Build Android Image
For Anbox we're using a minimal customized version of Android but otherwise base all our work of a recent release of the Android Open Source Project.
To rebuild the Android image you need first fetch all relevant sources. This will take quite a huge amount of your disk space (~40GB). AOSP recommends at least 100GB of free disk space. Have a look at their pages too.
In general for building the Anbox Andorid image the instructions found on the pages from the AOSP project apply. We will not describe again here of how to build the Android system in general but only focus on the steps required for Anbox.
Fetch all relevant sources
First setup a new workspace where you will download all sources too.
$ mkdir $HOME/anbox-work
Now initialize the repository by download the manifest and start fetching the sources:
$ cd $HOME/anbox-work $ repo init -u https://github.com/anbox/platform_manifests.git -b anbox $ repo sync -j4
This will take quite some time depending on the speed of your internet connection.
When all sources are successfully downloaded you can start building Android itself.
Firstly initialize the environment with the
$ . build/envsetup.sh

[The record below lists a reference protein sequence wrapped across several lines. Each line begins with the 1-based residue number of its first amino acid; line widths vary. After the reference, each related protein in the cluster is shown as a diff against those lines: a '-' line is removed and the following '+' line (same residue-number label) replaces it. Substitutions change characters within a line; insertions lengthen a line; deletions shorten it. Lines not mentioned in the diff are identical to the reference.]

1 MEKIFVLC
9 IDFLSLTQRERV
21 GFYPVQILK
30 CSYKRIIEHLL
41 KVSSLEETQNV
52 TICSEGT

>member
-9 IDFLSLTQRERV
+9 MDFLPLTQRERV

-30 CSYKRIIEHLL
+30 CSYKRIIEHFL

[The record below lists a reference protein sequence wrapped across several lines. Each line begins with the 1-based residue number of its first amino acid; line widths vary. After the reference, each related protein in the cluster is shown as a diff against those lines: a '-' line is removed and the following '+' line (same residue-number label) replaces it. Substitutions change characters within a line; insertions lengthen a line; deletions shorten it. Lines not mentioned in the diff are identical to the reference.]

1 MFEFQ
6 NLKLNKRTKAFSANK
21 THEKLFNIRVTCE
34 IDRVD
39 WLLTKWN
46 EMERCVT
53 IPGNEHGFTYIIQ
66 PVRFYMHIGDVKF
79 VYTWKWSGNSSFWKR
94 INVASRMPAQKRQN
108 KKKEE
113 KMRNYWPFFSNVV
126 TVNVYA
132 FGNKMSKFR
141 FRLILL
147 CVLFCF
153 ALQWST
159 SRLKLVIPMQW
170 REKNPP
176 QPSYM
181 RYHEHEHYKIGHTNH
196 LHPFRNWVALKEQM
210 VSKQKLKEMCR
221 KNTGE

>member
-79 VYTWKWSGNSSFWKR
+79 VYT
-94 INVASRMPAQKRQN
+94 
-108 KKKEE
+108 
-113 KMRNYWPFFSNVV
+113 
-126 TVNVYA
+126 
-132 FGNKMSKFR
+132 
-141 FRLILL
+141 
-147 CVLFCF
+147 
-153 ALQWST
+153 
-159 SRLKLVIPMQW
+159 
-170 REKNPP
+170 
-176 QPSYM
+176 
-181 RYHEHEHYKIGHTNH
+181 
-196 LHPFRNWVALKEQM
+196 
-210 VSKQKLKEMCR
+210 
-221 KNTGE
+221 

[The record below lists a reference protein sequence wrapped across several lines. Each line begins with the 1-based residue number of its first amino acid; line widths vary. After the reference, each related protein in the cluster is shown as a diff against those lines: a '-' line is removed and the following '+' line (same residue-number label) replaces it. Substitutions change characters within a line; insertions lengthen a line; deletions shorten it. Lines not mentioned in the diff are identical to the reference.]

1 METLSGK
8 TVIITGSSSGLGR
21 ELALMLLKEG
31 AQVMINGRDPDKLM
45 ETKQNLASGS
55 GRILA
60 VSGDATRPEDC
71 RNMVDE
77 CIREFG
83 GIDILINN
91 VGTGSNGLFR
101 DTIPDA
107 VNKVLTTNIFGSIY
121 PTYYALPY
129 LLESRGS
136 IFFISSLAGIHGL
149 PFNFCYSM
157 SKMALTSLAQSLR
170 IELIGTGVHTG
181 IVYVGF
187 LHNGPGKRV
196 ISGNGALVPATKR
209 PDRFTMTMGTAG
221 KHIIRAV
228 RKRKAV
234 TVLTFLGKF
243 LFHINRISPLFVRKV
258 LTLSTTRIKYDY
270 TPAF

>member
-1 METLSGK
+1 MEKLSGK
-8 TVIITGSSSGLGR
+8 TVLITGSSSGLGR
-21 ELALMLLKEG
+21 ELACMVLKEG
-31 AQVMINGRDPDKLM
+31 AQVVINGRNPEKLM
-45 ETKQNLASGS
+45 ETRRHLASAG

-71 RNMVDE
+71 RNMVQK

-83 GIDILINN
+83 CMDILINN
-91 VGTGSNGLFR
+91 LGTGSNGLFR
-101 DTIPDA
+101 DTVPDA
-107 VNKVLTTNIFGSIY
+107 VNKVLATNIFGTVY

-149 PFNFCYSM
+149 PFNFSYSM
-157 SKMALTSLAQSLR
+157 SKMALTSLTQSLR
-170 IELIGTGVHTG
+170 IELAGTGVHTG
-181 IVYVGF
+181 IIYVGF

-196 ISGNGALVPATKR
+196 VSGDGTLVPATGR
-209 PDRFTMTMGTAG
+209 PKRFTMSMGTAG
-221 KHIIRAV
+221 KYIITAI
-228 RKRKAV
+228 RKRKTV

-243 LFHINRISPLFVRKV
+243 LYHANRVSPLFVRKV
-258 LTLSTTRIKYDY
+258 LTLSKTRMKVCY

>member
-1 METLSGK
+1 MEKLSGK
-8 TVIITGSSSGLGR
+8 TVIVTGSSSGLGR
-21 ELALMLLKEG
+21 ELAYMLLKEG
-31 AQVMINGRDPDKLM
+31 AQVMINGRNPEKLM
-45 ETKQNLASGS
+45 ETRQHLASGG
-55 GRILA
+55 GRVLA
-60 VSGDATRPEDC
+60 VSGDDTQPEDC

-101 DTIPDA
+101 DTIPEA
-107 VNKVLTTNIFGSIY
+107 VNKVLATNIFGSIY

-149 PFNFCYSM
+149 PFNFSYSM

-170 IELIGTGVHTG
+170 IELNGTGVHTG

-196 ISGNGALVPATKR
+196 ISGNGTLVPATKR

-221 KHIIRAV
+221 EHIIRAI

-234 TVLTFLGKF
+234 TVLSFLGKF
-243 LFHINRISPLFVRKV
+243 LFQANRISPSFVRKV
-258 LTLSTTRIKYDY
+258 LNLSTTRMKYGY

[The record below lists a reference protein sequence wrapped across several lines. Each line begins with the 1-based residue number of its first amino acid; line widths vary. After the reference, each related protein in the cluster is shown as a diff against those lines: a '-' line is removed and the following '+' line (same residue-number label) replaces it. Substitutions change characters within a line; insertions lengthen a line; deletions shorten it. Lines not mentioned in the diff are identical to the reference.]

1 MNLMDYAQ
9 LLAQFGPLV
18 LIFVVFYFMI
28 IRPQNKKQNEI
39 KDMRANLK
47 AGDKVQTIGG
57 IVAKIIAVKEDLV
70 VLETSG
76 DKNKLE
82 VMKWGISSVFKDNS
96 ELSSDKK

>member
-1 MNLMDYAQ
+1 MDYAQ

Then initialize the build using
$ lunch anbox_x86_64-userdebug
The complete list of supported build targets:
Now build everything with
$ make -j8
Once the build is done we need to take the results and create an image file suitable for Anbox.
$ cd $HOME/anbox-work/vendor/anbox $ scripts/create-package.sh \ $PWD/../../out/target/product/x86_64/ramdisk.img \ $PWD/../../out/target/product/x86_64/system.img
x86_64 with your target architecture)
This will create an android.img file in the current directory.
With this, you are now able to use your custom image within the Anbox runtime.
Run Anbox with self build android.img
If you have Anbox installed on your system you need to stop it first. If you used the installer script and the snap you can do this via
$ initctl stop anbox $ sudo systemctl stop snap.anbox.container-manager
It is important that you stop both, the container manager and the session manager.
Once both services are stopped you can start the container manager with your custom android.img file by running
$ datadir=$HOME/anbox-data $ mkdir -p $datadir/rootfs $ sudo anbox container-manager \ --android-image=/path/to/android.img \ --data-path=$datadir
This will start the container manager and setup the container rootfs inside the specified data path.
$ ls -alh $HOME/anbox-data total 20K drwxrwxr-x 5 ubuntu ubuntu 4,0K Feb 22 08:04 . drwxrwxr-x 16 ubuntu ubuntu 4,0K Feb 22 08:04 .. drwxr-xr-x 2 100000 100000 4,0K Feb 22 08:04 cache drwxr-xr-x 2 100000 100000 4,0K Feb 22 08:04 data drwxr-xr-x 2 root root 4,0K Feb 22 08:04 rootfs
NOTE: If you look into the $HOME/anbox-data/rootfs directory you won't see anything as the container manager spawns up a private mount namespace which prevents anything from the outside to see its mount points.
The cache and data directories are bind-mounted into the rootfs at rootfs/data and rootfs/cache.